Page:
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Tunisia and Ennahda: Moving ahead with technical, not ideological, reform

Tunisia and Ennahda: Moving ahead with technical, not ideological, reform
Published 23 Jun 2016 

Media attention is back on Tunisia following recent startling declarations by Rached Ghannouchi and his political party, Ennahda, which was in power from late 2011 to early 2014.

On 19 May, the eve of Ennahda's 10th Congress, Ghannouchi outlined to Le Monde the ideological changes taking place in his party. Ghannouchi said that Ennahda would 'leave Political Islam' and enter 'Democratic Islam'; an expression that draws an analogy with the Christian democratic parties of Western Europe.

Ghannouchi told Le Monde: 'We are Muslim democrats who no longer claim to represent political Islam'. He said there was no point in referring to the term 'Political Islam' in post-revolution Tunisia. Further, he explained that 'Tunisia is now a democracy. The 2014 constitution has imposed limits on extreme secularism as well as extreme religion'. He described Ennahda as a 'political, democratic and civil party whose point of reference is rooted in the values of Islam and modernity'.

Ennahda's 10th Congress on 20-22 May ratified the movement's separation of its political activities from its religious and social activities. The reform, backed by the party's leadership, was approved by 93.5% of the party delegates. Ennahda has thus divided itself into a civil political party and a separate religious movement. Religious and social activities are to be carried out by independent civil society associations. Ennahda leaders will therefore have to choose between holding leadership positions in the party or in civil society associations and they will no longer be allowed to preach in mosques.

The reform announced by Ennahda seems to fit with the views of the majority of Tunisians, with a recent survey suggesting 73% of Tunisians were 'in favour of a separation between religion and politics'. [fold]

However, Tunisia's other political parties and the media have expressed doubts about the scope and political impact of this evolution within Ennahda. It has been noted the party is still claiming Islamist roots which suggests relations between the party and religious associations may not disappear, even if there are no longer organisational links between them. The separation between political and religious activities is therefore perceived to be technical; not ideological.

These doubts seem to have been validated by a text published online by Jamil Mansour, head of Mauritania's Tawasol party which is affiliated with the Muslim Brotherhood. Mansour, who is well acquainted with Ennahda and its leaders, said Ennahda has renounced its Islamist ideology and the distinction between political activities and preaching does not mean the movement has divided into two independent entities. He view was the changes were an evolution towards specialising in two different fields (political and social activities) in conformity with the law. He added that while the reform announced by Ennahda has been given much media coverage, it is not a novelty within Islamist movements. The distinction between political activities and preaching is an idea that has already been put forward at the Justice and Development Party and its senior members, such as Saadeddine El Othmani, in a book titled Religion and Politics: Distinction not Separation. He noted that Islamists in Algeria and Mauritania are also carrying out similar reforms.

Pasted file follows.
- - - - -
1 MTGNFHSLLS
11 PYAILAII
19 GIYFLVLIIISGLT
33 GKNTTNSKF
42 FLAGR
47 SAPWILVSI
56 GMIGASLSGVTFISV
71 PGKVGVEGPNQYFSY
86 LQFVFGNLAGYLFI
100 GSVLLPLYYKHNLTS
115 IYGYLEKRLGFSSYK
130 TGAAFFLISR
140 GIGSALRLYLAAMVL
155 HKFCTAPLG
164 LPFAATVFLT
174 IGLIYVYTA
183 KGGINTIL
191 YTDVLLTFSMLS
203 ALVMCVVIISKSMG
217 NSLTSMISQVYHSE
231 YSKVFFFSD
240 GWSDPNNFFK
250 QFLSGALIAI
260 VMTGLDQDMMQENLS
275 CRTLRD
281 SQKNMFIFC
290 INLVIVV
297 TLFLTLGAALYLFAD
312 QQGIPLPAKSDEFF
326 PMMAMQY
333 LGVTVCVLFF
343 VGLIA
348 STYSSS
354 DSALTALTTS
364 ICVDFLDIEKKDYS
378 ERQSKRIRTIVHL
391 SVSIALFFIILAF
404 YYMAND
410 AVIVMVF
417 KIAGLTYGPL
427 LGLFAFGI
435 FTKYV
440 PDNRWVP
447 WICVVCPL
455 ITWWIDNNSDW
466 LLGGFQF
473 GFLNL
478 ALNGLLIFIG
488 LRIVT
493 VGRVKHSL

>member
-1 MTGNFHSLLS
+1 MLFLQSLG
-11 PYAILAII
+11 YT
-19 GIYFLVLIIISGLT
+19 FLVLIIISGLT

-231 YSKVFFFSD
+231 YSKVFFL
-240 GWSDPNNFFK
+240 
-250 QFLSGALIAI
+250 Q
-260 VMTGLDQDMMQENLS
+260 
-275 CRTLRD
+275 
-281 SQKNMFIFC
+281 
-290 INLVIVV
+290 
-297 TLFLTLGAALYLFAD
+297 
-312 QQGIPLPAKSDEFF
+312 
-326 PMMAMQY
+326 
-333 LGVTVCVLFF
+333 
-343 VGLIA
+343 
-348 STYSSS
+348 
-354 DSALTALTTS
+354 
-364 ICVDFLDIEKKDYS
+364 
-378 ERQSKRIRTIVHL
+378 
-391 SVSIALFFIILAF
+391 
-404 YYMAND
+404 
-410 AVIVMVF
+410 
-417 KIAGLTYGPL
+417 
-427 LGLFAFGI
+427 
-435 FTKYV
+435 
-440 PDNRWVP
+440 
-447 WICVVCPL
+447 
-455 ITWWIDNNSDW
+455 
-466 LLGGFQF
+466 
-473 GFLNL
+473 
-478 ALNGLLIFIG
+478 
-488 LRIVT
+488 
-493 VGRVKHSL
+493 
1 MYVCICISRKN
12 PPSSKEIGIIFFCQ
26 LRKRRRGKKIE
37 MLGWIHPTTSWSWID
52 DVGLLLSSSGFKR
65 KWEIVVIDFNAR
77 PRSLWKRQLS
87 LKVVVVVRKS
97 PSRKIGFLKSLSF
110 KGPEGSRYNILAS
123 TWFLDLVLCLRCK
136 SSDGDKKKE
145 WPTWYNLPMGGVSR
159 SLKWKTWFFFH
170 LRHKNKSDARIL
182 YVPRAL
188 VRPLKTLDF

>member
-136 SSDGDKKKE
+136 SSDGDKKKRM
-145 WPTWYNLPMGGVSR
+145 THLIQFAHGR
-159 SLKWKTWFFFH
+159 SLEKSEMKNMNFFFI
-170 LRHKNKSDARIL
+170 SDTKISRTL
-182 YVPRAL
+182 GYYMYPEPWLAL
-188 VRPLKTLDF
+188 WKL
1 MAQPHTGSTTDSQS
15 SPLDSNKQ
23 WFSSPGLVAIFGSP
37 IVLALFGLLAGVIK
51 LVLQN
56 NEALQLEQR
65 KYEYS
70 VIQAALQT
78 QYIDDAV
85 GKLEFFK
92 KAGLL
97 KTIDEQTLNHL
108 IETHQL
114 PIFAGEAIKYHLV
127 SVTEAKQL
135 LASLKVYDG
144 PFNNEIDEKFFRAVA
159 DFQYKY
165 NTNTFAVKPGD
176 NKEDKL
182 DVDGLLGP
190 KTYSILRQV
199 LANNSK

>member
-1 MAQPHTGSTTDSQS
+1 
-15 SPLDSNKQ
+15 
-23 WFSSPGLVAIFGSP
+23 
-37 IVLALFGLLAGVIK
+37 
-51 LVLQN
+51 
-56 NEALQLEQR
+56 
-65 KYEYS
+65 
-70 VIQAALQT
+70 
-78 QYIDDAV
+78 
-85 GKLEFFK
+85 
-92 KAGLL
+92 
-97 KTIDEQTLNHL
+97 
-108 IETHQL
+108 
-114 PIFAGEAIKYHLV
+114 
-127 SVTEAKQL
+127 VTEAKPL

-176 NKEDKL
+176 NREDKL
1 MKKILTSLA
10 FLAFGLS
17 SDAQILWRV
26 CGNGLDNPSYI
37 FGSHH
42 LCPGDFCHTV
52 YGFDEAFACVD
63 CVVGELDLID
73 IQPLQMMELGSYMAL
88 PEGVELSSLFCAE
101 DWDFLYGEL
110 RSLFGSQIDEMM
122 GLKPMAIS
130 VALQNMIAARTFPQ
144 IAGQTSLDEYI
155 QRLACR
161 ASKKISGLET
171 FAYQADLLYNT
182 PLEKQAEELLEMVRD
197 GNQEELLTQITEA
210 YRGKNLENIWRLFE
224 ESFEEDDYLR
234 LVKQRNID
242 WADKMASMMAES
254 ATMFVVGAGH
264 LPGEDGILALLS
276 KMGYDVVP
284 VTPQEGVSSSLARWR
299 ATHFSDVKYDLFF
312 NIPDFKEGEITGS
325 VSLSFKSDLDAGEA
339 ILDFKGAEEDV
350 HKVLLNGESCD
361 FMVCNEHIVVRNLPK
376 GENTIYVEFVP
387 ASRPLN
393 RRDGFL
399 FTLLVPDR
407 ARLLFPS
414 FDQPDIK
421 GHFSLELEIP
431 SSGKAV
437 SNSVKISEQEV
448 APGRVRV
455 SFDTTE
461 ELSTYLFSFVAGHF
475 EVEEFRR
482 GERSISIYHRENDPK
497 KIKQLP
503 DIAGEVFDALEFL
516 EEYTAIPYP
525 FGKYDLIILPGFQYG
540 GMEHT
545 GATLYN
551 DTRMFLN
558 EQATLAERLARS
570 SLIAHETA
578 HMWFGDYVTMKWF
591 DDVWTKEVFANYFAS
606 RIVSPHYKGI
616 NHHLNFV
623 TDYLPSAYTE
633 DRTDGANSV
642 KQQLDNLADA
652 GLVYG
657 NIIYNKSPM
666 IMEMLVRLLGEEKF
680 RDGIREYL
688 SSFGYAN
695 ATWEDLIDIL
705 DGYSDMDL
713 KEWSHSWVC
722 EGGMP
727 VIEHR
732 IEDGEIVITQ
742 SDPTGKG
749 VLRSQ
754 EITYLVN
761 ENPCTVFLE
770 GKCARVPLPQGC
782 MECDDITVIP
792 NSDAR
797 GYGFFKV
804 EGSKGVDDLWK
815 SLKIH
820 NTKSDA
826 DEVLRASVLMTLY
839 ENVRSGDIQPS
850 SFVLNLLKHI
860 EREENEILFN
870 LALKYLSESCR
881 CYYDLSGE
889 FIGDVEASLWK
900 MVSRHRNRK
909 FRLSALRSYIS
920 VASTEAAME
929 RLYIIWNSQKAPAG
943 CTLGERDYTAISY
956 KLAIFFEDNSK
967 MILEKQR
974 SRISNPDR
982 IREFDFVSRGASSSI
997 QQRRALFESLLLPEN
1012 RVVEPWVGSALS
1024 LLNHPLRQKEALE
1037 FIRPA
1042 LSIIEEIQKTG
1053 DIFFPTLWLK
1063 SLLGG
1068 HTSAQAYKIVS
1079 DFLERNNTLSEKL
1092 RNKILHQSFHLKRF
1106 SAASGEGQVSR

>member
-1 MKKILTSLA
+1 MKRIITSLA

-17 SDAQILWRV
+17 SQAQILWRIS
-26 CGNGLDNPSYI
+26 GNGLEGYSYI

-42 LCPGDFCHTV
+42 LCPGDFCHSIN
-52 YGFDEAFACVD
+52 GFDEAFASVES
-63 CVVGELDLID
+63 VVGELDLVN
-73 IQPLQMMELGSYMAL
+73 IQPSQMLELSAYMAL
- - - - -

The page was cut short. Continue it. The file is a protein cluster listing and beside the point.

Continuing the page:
Several Tunisian observers say the reform announced by Ennahda should be viewed in the context of other actions the party has taken as it prepares to return to power.

After it won the largest number of Constituent Assembly seats in the October 2011 election, Ennahda led a governing coalition for two years before handing over power to a caretaker government in January 2014 after public pressure. The Ennahda-led movement was then accused of having a soft stance towards jihadi salafist groups that carried out two political assassinations in 2013 (leftist leader Chokri Belaid and Constituent Assembly member Mohamed Brahmi).

In the October 2014 legislative elections, Ennahda won 69 seats but was defeated by the secular Nidaa Tounes party which gained 86 seats. The latter formed a coalition government in which there was one minister only from Ennahda.

Today, however, the situation has changed. Following the resignation of several MPs of the Nidaa Tounes party, Ennahda has became the largest party in parliament. In a media interview on 11 June, Ghannouchi said that Ennahda's representation in government should be in proportion to its electoral weight.

The doubts about the real scope of Ennahda's renouncing of political Islam do not seem to take into account past decisions by the party that confirm ideological changes have been underway. Ennahda has mainly approved the country's 2014 constitution recognising the Tunisian state as a civil state and making no mention of Sharia (Islamic law) as the basis of law. This renouncing of Sharia has so far been exceptional within Islamist groups in the region, in the Maghreb as well as the Mashreq.

We must now wait and see how the entities announced by Ennahda will evolve and how they will approach contentious issues, such as keeping mosques away from politics. It also remains to be seen whether the Tunisian people will accept a potential return to power by Ennahda. The October 2014 elections were not so long ago and they showed a majority of Tunisians wanted the country to remain secular and revealed most were not satisfied with Ennahda's performance in government.

Photo courtesy of Flickr user Cernavoda.

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